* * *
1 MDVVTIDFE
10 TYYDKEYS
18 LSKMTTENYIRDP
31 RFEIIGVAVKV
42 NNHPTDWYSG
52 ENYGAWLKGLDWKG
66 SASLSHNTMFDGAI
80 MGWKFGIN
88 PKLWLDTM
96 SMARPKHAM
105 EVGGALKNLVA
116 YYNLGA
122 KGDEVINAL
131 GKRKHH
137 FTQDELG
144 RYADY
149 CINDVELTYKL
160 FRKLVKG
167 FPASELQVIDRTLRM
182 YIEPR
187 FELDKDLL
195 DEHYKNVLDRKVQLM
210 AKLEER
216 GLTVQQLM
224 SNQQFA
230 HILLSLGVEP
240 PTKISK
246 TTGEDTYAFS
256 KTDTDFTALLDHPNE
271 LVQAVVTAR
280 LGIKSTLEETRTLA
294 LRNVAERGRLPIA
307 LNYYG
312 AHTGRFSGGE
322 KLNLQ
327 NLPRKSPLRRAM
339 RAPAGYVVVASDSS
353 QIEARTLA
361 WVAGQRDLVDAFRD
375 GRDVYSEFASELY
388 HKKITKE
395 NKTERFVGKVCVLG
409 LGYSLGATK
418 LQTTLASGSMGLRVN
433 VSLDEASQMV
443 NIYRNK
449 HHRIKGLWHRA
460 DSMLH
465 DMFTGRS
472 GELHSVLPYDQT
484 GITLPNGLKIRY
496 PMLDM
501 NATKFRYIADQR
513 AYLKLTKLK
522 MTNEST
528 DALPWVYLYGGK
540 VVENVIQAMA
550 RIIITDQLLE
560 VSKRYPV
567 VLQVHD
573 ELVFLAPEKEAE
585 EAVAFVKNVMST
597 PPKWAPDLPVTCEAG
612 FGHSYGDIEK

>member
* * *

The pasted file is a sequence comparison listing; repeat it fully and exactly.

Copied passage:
1 MDVVTIDFE
10 TYYDKEYS
18 LSKMTTENYIRDP
31 RFEIIGVAVKV
42 NNHPTDWYSG
52 ENYGAWLKGLDWKG
66 SASLSHNTMFDGAI
80 MGWKFGIN
88 PKLWLDTM
96 SMARPKHAM
105 EVGGALKNLVA
116 YYNLGA
122 KGDEVINAL
131 GKRKHH
137 FTQDELG
144 RYADY
149 CINDVELTYKL
160 FRKLVKG
167 FPASELQVIDRTLRM
182 YIEPR
187 FELDKDLL
195 DEHYKNVLDRKVQLM
210 AKLEER
216 GLTVQQLM
224 SNQQFA
230 HILLSLGVEP
240 PTKISK
246 TTGEDTYAFS
256 KTDTDFTALLDHPNE
271 LVQAVVTAR
280 LGIKSTLEETRTLA
294 LRNVAERGRLPIA
307 LNYYG
312 AHTGRFSGGE
322 KLNLQ
327 NLPRKSPLRRAM
339 RAPAGYVVVASDSS
353 QIEARTLA
361 WVAGQRDLVDAFRD
375 GRDVYSEFASELY
388 HKKITKE
395 NKTERFVGKVCVLG
409 LGYSLGATK
418 LQTTLASGSMGLRVN
433 VSLDEASQMV
443 NIYRNK
449 HHRIKGLWHRA
460 DSMLH
465 DMFTGRS
472 GELHSVLPYDQT
484 GITLPNGLKIRY
496 PMLDM
501 NATKFRYIADQR
513 AYLKLTKLK
522 MTNEST
528 DALPWVYLYGGK
540 VVENVIQAMA
550 RIIITDQLLE
560 VSKRYPV
567 VLQVHD
573 ELVFLAPEKEAE
585 EAVAFVKNVMST
597 PPKWAPDLPVTCEAG
612 FGHSYGDIEK

>member